Last modified on 12 August 2014, at 22:54

mortify

EnglishEdit

EtymologyEdit

From Anglo-Norman mortifier, Middle French mortifier, from Late Latin mortificō (cause death), from Latin mors (death) + -ficō (-fy).

PronunciationEdit

VerbEdit

mortify (third-person singular simple present mortifies, present participle mortifying, simple past and past participle mortified)

  1. (obsolete, transitive) To kill. [14th–17th c.]
  2. (obsolete) To reduce the potency of; to nullify; to deaden, neutralize. [14th–18th c.]
    • Francis Bacon
      Quicksilver is mortified with turpentine.
    • Hakewill
      He mortified pearls in vinegar.
  3. (obsolete, transitive) To kill off (living tissue etc.); to make necrotic. [15th–18th c.]
    • 1603, John Florio, translating Michel de Montaigne, Essays, II.3:
      Servius the Grammarian being troubled with the gowt, found no better meanes to be rid of it, than to apply poison to mortifie [transl. tuer] his legs.
  4. To discipline (one's body, appetites etc.) by suppressing desires; to practise abstinence on. [from 15th c.]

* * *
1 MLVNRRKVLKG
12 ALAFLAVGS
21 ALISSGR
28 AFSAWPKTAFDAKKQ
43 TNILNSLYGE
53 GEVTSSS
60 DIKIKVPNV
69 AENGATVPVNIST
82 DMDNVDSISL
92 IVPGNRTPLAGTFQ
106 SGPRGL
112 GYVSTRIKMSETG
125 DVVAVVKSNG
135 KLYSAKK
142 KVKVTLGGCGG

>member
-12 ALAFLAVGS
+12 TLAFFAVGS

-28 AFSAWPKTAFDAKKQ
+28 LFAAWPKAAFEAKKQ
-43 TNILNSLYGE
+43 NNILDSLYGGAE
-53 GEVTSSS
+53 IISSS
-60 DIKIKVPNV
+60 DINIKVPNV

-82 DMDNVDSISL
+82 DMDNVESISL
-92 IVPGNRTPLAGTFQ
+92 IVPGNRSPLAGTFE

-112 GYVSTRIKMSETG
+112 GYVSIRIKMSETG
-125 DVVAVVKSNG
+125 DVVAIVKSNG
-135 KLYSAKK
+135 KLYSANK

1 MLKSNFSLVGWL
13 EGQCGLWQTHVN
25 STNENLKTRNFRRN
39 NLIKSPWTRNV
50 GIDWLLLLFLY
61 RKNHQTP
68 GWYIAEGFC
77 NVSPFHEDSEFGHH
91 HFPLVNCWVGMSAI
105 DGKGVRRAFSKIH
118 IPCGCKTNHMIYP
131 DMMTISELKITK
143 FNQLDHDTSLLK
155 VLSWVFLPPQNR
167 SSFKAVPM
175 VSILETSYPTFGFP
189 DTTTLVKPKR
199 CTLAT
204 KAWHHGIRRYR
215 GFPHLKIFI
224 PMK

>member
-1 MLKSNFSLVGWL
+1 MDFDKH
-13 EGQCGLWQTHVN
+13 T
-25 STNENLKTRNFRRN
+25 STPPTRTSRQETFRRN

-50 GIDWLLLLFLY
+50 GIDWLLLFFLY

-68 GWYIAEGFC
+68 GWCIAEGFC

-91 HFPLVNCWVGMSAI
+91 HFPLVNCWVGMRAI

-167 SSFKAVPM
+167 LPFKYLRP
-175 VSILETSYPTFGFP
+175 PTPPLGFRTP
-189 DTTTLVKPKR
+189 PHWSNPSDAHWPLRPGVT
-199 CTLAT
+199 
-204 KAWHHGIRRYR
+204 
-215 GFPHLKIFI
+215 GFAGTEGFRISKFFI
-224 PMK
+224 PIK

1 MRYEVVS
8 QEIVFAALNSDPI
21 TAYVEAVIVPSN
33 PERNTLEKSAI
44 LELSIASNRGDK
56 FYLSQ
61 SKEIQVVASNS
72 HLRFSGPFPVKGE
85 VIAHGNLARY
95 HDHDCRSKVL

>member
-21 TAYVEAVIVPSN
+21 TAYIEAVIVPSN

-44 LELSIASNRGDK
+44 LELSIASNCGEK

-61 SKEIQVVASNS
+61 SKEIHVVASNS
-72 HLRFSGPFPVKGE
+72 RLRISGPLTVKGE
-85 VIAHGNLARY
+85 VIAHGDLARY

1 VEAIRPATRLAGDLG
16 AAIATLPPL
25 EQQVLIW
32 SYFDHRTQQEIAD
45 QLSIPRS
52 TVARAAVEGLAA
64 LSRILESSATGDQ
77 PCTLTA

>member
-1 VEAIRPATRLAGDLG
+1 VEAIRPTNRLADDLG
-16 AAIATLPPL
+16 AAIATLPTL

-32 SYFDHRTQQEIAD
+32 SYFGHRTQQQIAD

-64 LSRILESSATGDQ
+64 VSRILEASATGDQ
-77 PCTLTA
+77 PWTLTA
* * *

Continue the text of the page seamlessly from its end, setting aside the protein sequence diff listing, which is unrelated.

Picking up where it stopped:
Some people seek sainthood by mortifying the body.
    • Harte
      With fasting mortified, worn out with tears.
    • Prior
      Mortify thy learned lust.
    • Bible, Col. iii. 5
      Mortify, therefore, your members which are upon the earth.
  5. (usually used passively) To embarrass, to humiliate. [from 17th c.]
    I was so mortified I could have died right there, instead I fainted, but I swore I'd never let that happen to me again.
    • 1898, Winston Churchill, chapter 5, The Celebrity:
      Then we relapsed into a discomfited silence, and wished we were anywhere else. But Miss Thorn relieved the situation by laughing aloud, and with such a hearty enjoyment that instead of getting angry and more mortified we began to laugh ourselves, and instantly felt better.
  6. (obsolete) To affect with vexation, chagrin, or humiliation; to humble; to depress.
    • Evelyn
      the news of the fatal battle of Worcester, which exceedingly mortified our expectations
    • Addison
      How often is the ambitious man mortified with the very praises he receives, if they do not rise so high as he thinks they ought!
  7. (Scotland, law, historical) To grant in mortmain
    • 1876 James Grant, History of the Burgh and Parish Schools of Scotland, Part II, Chapter 14, p. 453 (PDF 2.7 MB):
      the schoolmasters of Ayr were paid out of the mills mortified by Queen Mary

Related termsEdit